Putting genetic snippets together again
The human genome, at three billion base pairs long, is an unwieldy molecule to say the least. While the DNA of other organisms, like bacteria, may be a thousand times shorter than that, others, like that of the loblolly pine tree, are a quite bit longer. Almost eight times longer, in fact — 23 billion base pairs in all.
Now, consider that even the best sequencers available today can only sequence snippets of about 100 base pairs at a time. The millions of resulting shreds must be painstakingly reassembled, one by one, to complete any given genome.
These are facts that Johns Hopkins Department of Biomedical Engineering Professor Steven Salzberg knows well. Salzberg is a computational biologist who has developed a suite of computational tools — software applications — that help put all those millions of snippets back together again into complete genomes. He is a professor in Biomedical Engineering, Computer Science, and Biostatistics and director of the Center for Computational Biology.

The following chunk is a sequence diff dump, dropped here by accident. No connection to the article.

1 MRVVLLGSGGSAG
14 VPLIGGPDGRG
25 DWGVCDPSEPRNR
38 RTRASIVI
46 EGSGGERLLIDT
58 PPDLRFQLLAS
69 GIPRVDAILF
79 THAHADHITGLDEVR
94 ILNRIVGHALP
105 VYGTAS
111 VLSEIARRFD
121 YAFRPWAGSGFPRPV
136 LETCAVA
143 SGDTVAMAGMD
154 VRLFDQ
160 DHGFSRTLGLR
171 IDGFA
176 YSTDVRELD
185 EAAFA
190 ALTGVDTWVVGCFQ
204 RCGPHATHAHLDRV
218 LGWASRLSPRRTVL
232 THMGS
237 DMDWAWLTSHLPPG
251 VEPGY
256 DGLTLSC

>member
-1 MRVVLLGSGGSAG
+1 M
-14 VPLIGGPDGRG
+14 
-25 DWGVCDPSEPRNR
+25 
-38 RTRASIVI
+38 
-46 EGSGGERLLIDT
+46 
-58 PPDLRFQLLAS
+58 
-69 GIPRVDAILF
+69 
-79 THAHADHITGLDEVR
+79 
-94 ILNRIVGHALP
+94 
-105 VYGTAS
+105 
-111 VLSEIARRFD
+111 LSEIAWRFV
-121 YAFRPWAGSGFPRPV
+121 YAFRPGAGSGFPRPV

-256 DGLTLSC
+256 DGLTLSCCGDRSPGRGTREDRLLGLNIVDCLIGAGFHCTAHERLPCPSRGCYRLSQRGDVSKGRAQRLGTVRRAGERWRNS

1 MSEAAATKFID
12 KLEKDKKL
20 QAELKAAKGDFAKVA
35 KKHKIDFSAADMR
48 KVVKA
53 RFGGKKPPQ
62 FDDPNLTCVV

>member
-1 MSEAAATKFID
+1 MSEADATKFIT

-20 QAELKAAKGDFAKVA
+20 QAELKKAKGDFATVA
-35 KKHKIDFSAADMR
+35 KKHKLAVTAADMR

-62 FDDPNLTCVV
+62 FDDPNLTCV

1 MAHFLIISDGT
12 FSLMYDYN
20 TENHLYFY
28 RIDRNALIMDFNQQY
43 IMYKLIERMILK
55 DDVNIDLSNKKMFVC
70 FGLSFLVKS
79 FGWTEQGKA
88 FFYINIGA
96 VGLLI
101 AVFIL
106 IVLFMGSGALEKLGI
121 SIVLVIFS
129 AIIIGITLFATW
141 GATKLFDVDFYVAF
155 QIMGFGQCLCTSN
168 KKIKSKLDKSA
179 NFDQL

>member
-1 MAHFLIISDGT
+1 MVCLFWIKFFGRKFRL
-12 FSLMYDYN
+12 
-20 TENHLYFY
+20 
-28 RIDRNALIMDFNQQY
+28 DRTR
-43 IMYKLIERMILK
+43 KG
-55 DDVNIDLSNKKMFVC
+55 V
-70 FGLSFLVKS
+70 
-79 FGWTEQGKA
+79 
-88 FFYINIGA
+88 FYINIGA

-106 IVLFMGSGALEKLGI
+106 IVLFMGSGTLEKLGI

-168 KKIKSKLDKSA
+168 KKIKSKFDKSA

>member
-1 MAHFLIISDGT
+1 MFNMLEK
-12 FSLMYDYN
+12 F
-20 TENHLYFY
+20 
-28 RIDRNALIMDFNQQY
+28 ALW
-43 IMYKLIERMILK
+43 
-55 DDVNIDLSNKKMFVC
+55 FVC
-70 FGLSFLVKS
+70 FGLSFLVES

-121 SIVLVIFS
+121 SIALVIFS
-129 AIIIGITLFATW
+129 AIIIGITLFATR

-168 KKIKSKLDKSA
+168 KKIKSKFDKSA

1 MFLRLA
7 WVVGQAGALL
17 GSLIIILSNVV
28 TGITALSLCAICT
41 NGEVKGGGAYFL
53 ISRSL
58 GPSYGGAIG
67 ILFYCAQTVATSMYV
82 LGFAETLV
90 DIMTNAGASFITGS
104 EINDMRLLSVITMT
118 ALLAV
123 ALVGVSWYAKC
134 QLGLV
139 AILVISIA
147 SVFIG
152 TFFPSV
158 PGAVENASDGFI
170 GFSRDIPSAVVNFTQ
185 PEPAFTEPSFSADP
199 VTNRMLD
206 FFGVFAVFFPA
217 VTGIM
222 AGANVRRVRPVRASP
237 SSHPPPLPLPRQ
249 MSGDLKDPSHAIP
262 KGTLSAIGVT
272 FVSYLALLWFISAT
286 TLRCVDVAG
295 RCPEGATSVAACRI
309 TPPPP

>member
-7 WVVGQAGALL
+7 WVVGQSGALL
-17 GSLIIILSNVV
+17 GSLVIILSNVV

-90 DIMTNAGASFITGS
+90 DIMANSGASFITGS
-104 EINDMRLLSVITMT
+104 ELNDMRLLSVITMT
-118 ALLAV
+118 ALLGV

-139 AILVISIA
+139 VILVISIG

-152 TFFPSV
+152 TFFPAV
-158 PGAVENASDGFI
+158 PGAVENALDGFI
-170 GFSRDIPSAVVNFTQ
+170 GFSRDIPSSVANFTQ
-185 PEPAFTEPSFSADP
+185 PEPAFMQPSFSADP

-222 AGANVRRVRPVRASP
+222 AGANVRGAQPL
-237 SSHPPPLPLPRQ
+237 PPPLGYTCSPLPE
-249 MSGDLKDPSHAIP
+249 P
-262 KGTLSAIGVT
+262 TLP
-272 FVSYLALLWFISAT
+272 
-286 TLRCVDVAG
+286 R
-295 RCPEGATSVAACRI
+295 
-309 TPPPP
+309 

“It’s like taking every copy of The Washington Post printed today, chopping them up in random pieces no more than 100 letters each, and then trying to create a complete version of today’s paper from the resulting pile. It takes time, but we have created the tools to do that computationally,” Salzberg says, putting the challenge in perspective.
Last March, Salzberg and his colleagues announced the first assembly of the entire loblolly pine genome, the longest genome ever sequenced. This endeavor was no idle challenge. The loblolly predates dinosaurs and is one of the most significant commercial species of pine in the American Southeast. Knowing its genome, it is hoped, will enable genomic-based breeding programs for wood products and the development of genetic tools to mitigate the effects of the changing climate.
“I’m interested in efficiently reassembling the DNA of many species, including humans, so biologists, geneticists, [and] medical scientists can use that information to solve problems ranging from infectious diseases to cancer,” Salzberg says, adding: “When you speed things up 10, 20, 30 times or more, you change the game. Suddenly, people can do things they never could before.”
— Andrew Myers